Museo storico della Liberazione, the museum recording the liberation of Rome from the Nazi occupation, is housed in a non-descript apartment building not far from the Basilica of St John Laterna in Rome. In it, visitors will find records of the Italian Resistance in 1944 during the WWII German occupation of Rome (Sept. 11, 1943 to June 4, 1944).
For it was in this building on via Tasso 145 that the German Security Police Command detained and tortured captured members of the Italian Resistance. Since 1955, the former cells and offices preserve original leaflets, posters and documents that create the record of events during the occupation. Photographs, recordings and some films from this time are on display throughout the museum.
The museum layout uses the original apartment floor plans. An audio guide escorts visitors through the rooms on each of the 3 floors or people can tour at their own pace as there is much to read and learn in the 19 rooms.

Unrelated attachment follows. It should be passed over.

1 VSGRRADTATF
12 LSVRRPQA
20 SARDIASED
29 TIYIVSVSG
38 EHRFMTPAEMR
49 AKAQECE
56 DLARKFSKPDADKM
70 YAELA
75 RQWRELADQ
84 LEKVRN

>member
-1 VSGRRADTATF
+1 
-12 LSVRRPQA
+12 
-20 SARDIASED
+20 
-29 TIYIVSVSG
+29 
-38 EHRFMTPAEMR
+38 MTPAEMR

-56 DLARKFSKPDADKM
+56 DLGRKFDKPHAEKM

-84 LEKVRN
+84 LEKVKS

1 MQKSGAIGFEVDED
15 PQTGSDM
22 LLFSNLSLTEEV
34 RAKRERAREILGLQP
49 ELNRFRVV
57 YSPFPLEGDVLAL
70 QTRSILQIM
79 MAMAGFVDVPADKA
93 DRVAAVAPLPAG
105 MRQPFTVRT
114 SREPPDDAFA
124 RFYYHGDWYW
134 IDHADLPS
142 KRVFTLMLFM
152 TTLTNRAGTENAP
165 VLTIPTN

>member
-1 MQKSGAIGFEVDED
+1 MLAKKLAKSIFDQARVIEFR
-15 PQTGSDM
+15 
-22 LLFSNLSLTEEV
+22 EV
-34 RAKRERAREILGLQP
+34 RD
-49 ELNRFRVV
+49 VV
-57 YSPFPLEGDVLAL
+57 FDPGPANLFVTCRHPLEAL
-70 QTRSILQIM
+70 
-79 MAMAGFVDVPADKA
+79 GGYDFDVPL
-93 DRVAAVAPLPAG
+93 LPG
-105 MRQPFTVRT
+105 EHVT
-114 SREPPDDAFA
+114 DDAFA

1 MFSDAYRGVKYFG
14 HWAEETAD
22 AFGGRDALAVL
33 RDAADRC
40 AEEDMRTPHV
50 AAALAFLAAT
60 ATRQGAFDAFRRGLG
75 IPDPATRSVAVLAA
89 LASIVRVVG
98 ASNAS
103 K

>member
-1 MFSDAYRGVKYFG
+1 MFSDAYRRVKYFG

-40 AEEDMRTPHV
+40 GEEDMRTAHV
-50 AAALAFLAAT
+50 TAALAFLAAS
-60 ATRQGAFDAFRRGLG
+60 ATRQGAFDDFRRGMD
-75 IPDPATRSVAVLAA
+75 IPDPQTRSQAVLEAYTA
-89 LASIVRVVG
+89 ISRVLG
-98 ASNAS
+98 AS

The rooms on the 2nd and 3rd floors during the time the Germans occupied the building “housed over 2,000 citizens, soldiers, partisans, who were detained, interrogated and tortured.” In several cells you can see the prisoners’ faint messages scratched on the walls.
Many of the rooms have documents, photos, posters, and artwork from the occupation. Most of the descriptions and details are in Italian but often there are short notations in English. Photos and details of detained prisoners are carefully displayed. The fate is listed for many of the detainees. This museum is full of sad rooms and much history.